Share and Enjoy
A road train or a land train as they are sometimes called is just that; a train that runs on land. They are popular in different parts of the world, but they carry the day in the Australian Outback. Anyone who has watched the series Outback Truckers will tell you that these vehicles are indeed a marvel. The huge, powerful, fast running behemoths are a lifeline back there as they bring supplies like building materials, meat, groceries, diesel, cattle, sheep and much more to and out of (but mostly to) some of the remotest places in Australia.
Why road trains are preferred for the outback
One wonders why they cannot build a railroad to connect Queensland and North Western Australia with the rest of the country. However, rail cannot penetrate to the small outback towns that are scattered far and wide as roads can. For these outback regions, the road trains save the day, bringing much needed commodities in areas where there are no regular roads.
A road train is big! Most people know the usual rigid or semi-truck that plies the local roads, but the road train can be triple that size. Some road trains are small, and some are big. If it is just pulling one trailer, that cannot be classified as a road train. If it has two or three trailers, that is, like the length of three semi trucks, then that is a road train. Usually, a road train starts at the length of 27 meters to 53 meters, give or take a little. These trailers are joined by use of converter dollies. This means there is most likely not one rigid trailer in the road train. Even the tonnage differs, but some have been known to haul up to 200 tonnes of cargo.
Road trains are prohibited in towns and cities
Road trains are not allowed into cities not only because of their sheer sizes, but because they would be a nightmare on the roads. It would be hard for them to negotiate intersections, roundabouts, corners and bends. Their size alone makes them precarious enough and therefore, even when precious cargo has to go through a sizeable town, a permit has to be sought from the local authorities and then the road train is granted police escort. In such cases, road trains are only allowed to go through town at night when there is less traffic.
Most of the roads into the Australian Outback are single tracks. They may have a spread of tar but far within the desert and wilderness, some are just dirt tracks. The lighter vehicles must give way to the road trains since one slip off the edge of the tracks could spell huge disaster. Unfortunately, many tourists do not seem to understand that. The stopping distance of a car is small, that of a road train is big.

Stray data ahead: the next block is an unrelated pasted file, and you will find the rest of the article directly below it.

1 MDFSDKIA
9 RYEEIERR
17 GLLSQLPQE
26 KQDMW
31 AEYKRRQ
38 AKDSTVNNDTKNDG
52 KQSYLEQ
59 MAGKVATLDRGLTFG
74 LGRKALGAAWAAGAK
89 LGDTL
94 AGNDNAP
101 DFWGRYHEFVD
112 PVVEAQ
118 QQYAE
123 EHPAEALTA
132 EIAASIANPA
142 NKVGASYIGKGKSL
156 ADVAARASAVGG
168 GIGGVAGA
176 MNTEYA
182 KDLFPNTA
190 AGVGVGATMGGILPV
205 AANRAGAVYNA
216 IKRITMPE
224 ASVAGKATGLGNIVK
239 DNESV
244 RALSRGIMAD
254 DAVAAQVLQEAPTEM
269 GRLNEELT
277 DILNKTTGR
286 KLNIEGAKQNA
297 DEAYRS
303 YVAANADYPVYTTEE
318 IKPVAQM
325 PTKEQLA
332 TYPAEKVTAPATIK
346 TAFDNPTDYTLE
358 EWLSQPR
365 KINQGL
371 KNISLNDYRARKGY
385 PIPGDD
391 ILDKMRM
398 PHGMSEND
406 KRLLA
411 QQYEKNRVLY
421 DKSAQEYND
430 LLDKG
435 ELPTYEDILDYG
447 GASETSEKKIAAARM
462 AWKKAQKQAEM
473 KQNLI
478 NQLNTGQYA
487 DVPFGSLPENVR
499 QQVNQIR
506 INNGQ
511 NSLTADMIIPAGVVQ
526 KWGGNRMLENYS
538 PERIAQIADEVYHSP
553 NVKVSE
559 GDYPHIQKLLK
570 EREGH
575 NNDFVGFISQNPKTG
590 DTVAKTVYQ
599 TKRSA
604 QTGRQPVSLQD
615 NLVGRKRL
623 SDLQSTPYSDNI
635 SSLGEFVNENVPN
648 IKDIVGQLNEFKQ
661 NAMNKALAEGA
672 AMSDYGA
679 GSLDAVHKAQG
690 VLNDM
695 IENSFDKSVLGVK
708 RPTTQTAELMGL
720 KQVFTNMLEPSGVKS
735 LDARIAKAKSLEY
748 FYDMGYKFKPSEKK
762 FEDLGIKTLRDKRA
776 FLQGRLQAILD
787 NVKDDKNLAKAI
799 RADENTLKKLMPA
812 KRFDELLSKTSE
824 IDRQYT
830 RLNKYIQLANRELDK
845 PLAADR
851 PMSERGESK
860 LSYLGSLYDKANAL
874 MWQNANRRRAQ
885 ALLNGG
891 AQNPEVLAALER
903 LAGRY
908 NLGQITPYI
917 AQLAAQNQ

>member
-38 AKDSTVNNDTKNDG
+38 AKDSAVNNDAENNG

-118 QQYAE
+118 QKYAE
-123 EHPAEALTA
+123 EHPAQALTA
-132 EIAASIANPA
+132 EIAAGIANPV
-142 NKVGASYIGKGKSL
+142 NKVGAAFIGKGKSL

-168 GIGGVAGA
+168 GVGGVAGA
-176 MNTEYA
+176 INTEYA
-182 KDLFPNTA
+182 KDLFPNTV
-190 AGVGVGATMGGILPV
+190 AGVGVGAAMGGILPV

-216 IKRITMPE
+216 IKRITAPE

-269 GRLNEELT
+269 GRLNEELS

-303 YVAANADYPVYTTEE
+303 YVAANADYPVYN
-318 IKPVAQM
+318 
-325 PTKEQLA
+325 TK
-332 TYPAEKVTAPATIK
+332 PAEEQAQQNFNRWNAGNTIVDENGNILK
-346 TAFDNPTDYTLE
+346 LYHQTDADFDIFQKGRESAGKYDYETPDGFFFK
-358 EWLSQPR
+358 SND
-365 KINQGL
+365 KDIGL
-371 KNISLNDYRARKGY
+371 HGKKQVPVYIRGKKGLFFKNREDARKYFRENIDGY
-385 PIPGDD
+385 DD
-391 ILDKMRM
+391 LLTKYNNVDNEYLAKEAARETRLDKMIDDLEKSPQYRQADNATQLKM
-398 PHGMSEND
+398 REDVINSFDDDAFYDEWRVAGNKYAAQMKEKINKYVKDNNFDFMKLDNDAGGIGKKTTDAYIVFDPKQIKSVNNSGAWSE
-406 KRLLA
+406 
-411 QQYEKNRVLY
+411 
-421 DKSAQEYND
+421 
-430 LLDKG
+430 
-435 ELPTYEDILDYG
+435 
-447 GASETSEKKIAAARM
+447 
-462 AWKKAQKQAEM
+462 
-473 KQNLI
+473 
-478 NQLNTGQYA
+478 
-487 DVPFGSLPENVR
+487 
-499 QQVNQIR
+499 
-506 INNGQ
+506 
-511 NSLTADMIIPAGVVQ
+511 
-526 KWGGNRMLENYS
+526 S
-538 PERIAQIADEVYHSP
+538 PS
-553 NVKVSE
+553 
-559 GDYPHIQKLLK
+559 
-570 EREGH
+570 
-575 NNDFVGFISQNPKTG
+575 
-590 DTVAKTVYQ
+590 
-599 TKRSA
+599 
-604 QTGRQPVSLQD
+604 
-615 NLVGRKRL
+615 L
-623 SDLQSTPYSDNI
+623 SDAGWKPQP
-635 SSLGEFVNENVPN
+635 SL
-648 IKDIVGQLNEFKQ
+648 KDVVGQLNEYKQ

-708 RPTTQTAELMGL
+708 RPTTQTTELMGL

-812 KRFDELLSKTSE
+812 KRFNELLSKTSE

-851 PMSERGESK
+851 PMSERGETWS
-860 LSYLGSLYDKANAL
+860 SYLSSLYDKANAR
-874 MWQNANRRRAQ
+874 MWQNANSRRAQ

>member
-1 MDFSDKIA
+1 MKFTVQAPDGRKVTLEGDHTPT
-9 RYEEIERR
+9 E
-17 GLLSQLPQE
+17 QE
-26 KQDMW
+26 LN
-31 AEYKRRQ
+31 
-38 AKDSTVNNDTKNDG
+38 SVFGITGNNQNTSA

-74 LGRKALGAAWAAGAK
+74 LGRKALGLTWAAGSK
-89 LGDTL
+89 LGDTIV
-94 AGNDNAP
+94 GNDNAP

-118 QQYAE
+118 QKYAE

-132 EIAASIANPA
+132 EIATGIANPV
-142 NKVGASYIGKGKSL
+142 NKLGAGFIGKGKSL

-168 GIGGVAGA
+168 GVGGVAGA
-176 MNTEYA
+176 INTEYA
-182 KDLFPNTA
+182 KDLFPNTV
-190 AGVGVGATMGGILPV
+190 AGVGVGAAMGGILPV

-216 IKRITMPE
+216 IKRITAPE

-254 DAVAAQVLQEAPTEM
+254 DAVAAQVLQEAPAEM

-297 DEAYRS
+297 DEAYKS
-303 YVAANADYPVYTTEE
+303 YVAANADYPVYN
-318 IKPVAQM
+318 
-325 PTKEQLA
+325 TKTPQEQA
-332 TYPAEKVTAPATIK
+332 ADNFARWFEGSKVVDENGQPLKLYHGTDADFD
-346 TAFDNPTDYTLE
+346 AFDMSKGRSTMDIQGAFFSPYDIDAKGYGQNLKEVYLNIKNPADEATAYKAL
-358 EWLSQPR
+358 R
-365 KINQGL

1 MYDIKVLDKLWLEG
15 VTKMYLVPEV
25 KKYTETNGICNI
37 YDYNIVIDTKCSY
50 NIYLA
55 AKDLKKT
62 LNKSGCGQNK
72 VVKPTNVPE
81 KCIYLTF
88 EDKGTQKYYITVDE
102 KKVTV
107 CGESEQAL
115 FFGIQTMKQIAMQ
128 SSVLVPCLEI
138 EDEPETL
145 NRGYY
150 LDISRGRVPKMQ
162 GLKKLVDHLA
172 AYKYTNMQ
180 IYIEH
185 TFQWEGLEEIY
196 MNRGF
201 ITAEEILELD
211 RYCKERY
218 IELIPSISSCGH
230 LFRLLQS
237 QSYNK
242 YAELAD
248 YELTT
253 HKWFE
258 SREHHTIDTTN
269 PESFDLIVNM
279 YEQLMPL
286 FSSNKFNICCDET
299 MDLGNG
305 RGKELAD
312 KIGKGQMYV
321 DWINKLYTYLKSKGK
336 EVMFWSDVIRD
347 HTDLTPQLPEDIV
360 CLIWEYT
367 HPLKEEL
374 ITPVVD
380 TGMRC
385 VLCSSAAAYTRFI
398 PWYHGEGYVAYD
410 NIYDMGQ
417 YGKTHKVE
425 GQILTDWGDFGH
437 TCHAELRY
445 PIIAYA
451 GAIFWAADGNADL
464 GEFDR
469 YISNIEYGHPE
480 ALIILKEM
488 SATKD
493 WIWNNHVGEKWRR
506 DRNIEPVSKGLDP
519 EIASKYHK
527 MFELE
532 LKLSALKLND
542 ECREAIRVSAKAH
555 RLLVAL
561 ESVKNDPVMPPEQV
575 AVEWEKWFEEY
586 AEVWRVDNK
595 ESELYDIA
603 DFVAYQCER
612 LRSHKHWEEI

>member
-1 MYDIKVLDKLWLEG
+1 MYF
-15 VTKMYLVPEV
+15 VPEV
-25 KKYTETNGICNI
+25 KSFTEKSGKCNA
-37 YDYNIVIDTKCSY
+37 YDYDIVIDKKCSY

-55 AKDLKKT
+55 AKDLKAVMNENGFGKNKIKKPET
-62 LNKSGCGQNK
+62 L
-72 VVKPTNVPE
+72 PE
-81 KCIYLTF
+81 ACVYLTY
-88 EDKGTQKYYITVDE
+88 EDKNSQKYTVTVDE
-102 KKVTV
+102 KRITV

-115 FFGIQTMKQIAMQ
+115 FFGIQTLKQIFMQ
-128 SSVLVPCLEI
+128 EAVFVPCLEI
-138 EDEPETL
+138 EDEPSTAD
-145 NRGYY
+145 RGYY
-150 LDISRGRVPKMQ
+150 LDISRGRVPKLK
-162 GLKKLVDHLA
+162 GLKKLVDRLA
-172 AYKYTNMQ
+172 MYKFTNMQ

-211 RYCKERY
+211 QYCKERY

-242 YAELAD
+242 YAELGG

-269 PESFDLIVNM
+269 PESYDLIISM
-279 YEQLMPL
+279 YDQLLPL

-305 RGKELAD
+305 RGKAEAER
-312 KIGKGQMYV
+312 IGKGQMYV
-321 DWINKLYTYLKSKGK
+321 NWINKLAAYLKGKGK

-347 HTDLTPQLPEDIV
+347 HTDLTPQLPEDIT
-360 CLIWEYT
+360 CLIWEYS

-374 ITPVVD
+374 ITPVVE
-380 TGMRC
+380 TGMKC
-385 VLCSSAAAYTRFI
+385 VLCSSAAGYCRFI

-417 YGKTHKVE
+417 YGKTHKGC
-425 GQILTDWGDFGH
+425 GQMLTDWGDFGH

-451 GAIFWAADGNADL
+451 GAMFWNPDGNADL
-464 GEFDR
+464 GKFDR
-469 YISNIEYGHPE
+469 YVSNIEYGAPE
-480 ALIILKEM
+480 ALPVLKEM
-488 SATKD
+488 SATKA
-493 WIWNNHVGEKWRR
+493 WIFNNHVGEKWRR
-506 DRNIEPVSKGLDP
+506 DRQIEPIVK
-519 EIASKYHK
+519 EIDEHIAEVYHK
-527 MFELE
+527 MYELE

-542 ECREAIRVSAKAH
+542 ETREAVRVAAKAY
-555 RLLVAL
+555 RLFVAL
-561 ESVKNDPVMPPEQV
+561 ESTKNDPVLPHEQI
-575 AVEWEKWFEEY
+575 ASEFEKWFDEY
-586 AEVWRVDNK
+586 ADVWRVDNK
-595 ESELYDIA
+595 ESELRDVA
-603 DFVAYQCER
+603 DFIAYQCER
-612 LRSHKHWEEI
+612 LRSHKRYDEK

One of the features that all road trains in Australia seem to have is the bull bars. The main reason for these is the animals, both wild and domesticated that are very common in the outback. Sometimes, it may not be easy for the driver to stop his rig if he notices a cow on the road. Hitting all of 700kg of beef at high speed would be detrimental, especially to the radiator. Thus, the bull bars take the shock and the hit.
Since the drive is going to be out there in the outback for days, sometimes weeks, he must carry with him enough water and food. Some drivers work alone, but others work in twos, mostly couples. This means that when one is resting, the other one is driving and so on.
Common hazards in the outback
There are many hazards in the Australian Outback, but the most fearsome of all is the weather. Drivers prefer hot weather because wet weather means they could be stuck in the wild for many days, and some have stayed stuck for months. Aussie drivers are very keen on the weather. But most of them have had more than a few nasty times on the road. Floods are also common and a few times, drivers have died from the infamous wildfires that are sadly started by arsonists.
Sometimes when crossing rivers, a driver may have to unhitch the trailers and take them across the river one by one. Then, sure as the sun rises in the east, there will be tyre changes and you can imagine that one tyre can weigh up to 50kg. This means backbreaking work, but someone has to do it because the aboriginal communities in the outback need supplies.
To drive these monster trucks, one needs to train and get a road train license. There are road train driver training schools that are Department of Transport-approved where one can get their license. Hurtling on a dirt road at 100km/h with a hundred tonnes of weight behind you sure requires some training.